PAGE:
Prior to working at CAC, I was a Physical Education teacher at a local secondary school for ten years, after which I ran my own childcare business from home for the following eight years. In these roles, I worked face-to-face with many people every day; I barely sat down and often had no time to eat or visit the toilet. I was busy and active, and for much of my time, I was outdoors.
I loved being a PE teacher. I enjoyed the variety of teaching so many different sports throughout the year to a mix of boys and girls aged 11 to 16. I relished the challenge of planning lessons that would excite and engage my students, particularly the theory classes in which many of the students would have preferred to be outside playing sports, and to be honest, so would I. Some of the students were challenging, and there were days that left you feeling empty and exhausted, sometimes even tearful from the battles with teenagers who were resistant to learning and were resentful of anyone who tried to help them along the journey of maturity and growth. However, I was fortunate to have an amazing team of staff to support me. We had staffroom banter and brilliant social events, and in general, it was a fantastic phase of my life, one I think of with a warm heart, especially for the PE staff who welcomed me into their families at a time when I had not yet started my own.
Making the choice to become a childminder was an easy one. Yes, I would miss teaching, but I wanted to be at home with my children to watch them grow and be there at those special moments. I didn’t want to read about their achievements in a learning journal or access photos through an app. So, I set up my own business, caring for and nurturing other people’s children while also being present for my own. This was the best decision I ever made. I didn’t predict that I would become so emotionally invested in the development of the children I cared for; in hindsight, maybe that’s why my business was successful. Over the eight years that I was childminding, my staff and I helped to raise 54 children from 6 months to 5 years old and then had the heartbreaking yet satisfying task of waving them off to primary school. Those children became a part of my extended family, and I will always be their ‘Lou Lou’. The beauty of childminding was the fact that each day we looked at the weather forecast and chose how best to spend the time: visit the beach and hunt in the rock pools, go to the allotment to dig up potatoes, or stay at home and paint or bake. Every day was different, rewarding, and filled with love.
In both my previous roles, I spent all of my time within my local community, meeting people, educating people, observing others, being observed, and establishing myself as an integral part of the society within which I lived. I don’t know everyone in Newquay, but it’s not often that I go out to the pub or the beach and don’t see someone who I know to chat with (I do like to chat). Newquay is my home, not just because of the bricks and mortar that I reside in, but because I belong here.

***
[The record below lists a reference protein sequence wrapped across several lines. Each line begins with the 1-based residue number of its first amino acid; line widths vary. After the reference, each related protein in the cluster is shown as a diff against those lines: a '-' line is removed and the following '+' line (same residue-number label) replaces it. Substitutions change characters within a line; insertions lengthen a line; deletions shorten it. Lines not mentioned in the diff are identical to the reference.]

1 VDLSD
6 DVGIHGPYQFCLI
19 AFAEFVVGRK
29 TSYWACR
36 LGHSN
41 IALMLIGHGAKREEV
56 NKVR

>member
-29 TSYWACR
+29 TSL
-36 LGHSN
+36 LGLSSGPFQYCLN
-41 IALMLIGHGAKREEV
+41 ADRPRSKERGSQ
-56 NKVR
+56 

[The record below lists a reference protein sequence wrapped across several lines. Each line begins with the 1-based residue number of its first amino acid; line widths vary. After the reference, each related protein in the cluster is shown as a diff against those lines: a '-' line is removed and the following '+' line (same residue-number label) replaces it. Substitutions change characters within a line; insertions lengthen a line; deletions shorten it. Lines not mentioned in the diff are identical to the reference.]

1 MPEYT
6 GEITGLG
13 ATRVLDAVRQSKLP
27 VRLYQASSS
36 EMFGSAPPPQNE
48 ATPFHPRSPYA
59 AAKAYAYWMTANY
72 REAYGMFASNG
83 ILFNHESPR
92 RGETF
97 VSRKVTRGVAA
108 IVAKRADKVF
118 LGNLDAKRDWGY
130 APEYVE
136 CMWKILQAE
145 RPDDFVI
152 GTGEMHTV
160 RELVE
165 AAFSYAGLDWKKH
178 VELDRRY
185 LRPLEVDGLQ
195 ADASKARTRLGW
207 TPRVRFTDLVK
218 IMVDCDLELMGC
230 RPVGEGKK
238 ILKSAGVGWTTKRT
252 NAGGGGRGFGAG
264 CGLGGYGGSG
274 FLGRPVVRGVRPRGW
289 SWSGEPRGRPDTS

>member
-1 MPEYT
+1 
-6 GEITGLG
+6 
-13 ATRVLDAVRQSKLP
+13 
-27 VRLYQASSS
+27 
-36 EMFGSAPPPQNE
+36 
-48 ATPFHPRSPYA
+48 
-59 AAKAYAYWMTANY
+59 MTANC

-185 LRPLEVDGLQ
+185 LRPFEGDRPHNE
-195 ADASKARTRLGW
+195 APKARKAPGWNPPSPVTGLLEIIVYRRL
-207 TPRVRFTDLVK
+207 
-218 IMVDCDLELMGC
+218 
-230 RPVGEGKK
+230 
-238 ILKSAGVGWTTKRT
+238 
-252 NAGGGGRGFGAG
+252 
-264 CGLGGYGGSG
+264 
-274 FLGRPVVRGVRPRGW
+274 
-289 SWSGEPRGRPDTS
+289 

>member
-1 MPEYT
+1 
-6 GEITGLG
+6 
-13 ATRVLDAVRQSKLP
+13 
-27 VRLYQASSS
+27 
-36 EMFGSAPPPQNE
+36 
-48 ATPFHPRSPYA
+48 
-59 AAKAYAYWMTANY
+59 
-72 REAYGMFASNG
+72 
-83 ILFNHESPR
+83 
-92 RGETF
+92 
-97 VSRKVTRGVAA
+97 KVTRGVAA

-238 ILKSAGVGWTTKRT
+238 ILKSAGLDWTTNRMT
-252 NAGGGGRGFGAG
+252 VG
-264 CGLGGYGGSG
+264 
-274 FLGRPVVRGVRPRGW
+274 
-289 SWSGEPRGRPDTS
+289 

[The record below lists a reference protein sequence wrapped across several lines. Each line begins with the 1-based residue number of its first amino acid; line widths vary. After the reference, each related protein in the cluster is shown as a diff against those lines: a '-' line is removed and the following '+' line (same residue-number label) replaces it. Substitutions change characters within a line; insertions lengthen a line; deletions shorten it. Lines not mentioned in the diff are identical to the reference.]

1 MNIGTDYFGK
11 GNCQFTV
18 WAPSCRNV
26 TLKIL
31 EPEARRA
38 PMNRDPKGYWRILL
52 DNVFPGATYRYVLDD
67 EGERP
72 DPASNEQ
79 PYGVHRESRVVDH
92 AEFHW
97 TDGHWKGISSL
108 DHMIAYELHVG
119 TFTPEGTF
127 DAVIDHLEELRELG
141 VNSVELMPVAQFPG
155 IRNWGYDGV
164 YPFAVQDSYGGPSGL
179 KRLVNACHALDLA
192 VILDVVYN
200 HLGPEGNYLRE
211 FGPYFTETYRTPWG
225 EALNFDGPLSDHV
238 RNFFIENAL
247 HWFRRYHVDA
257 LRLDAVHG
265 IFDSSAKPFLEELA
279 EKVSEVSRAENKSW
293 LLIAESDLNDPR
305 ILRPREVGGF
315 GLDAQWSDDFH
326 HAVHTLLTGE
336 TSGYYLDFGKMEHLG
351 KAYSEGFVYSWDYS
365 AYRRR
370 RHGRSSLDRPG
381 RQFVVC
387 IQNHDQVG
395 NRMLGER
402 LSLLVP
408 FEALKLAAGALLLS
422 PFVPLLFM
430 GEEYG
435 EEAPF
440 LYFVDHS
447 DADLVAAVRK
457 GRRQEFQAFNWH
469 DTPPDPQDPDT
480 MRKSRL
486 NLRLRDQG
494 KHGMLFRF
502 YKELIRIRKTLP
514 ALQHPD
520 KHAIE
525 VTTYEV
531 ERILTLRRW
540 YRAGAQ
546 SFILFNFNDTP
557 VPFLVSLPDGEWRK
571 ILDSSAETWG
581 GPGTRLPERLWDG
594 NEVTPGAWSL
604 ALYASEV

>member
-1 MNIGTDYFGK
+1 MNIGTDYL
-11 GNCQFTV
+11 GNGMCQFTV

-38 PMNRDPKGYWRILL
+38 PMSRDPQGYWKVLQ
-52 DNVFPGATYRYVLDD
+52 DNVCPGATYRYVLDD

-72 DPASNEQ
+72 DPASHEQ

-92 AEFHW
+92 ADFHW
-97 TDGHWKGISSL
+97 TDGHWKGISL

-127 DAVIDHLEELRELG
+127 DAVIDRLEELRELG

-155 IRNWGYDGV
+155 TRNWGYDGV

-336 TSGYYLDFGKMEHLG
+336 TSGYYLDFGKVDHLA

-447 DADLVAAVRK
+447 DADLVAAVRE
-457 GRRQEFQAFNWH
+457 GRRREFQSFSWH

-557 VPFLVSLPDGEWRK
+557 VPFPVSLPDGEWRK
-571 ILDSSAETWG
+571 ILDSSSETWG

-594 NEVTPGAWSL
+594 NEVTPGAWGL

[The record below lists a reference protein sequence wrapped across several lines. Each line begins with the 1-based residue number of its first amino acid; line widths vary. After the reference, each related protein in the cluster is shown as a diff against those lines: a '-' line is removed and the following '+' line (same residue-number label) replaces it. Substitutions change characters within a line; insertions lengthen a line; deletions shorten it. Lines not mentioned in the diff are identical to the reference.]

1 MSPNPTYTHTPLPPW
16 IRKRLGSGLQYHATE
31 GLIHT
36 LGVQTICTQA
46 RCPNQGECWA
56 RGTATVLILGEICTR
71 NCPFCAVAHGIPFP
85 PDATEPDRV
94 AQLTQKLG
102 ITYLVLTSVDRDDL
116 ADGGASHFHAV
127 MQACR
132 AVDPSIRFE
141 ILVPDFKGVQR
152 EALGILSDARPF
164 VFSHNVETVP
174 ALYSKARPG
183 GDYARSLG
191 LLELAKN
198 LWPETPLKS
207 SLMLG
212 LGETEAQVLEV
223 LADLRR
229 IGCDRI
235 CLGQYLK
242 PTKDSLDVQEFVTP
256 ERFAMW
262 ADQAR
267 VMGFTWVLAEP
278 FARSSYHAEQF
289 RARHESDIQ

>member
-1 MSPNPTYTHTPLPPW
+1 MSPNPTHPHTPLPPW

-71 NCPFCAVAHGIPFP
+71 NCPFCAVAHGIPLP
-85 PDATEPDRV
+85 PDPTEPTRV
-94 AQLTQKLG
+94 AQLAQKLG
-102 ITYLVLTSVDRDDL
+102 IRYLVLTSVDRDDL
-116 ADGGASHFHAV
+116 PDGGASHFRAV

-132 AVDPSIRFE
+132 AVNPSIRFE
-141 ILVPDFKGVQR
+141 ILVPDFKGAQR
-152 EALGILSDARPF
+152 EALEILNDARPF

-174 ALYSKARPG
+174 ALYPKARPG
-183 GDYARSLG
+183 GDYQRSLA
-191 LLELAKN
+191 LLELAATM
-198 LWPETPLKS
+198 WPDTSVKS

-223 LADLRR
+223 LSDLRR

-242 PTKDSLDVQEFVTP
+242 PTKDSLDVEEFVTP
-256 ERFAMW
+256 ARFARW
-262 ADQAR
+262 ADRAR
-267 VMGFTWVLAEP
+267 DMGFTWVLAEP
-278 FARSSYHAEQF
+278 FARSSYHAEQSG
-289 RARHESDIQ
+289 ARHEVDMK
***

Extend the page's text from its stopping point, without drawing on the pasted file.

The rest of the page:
In 2021, I started as a volunteer with CAC, joining online calls and getting to know the staff and CAC partners. At first, I was so inexperienced with the technology that I couldn’t navigate Workplace or find a document unless it was sent directly to me (actually, I still struggle with this a bit). I had never heard of Google Meet and certainly had no experience with Zoom, but I loved meeting people, and I especially enjoyed listening to people from other countries share their stories and experiences. I was fascinated by the social issues that I learned about during the calls, and I felt inspired to make a difference in the world. I had spent the last 18 years investing in my local community and making a difference in the lives of people I could reach out to and touch; I had not given much thought to life outside Cornwall. Suddenly, my world started to grow, and yet this was happening on a single laptop in my bedroom. By the time I joined CAC as a permanent member of staff in September 2022, I felt like I had made new friends—global friends—on every continent. I was developing a better understanding of social issues and local solutions, and I was checking the map less and less as my knowledge of countries and locations was improving. I still check the map regularly. I mean, who really knows the location of Cape Verde? Working at CAC is rewarding and diverse, and I love it, yet I spend 8 hours each day sitting in one chair in my bedroom, mostly with the curtains shut to stop the sunshine from getting in my eyes. What a contrast to my former roles! My world has expanded with a global reach, from Melbourne to Uttarakhand to Kenya and Barbados. I consider time zones when planning my day and feel totally enriched by the people I meet, conversations I have, and knowledge I acquire, yet my total steps equate to less than 100.
Writing this blog has made me reflect on how lucky I have been. I have had three different professional roles, each of which has been rewarding and brought me great joy. I have gained confidence, knowledge, and skills, but best of all, I have formed relationships and made friends. I am excited for 2024. I wonder how much more my world can grow from my little chair.